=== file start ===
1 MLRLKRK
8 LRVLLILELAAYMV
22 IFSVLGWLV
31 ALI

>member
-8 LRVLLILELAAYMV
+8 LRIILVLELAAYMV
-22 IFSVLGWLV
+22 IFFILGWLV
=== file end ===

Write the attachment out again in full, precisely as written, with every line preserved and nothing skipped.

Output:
1 MLRLKRK
8 LRVLLILELAAYMV
22 IFSVLGWLV
31 ALI

>member
-8 LRVLLILELAAYMV
+8 LRIILVLELAAYMV
-22 IFSVLGWLV
+22 IFFILGWLV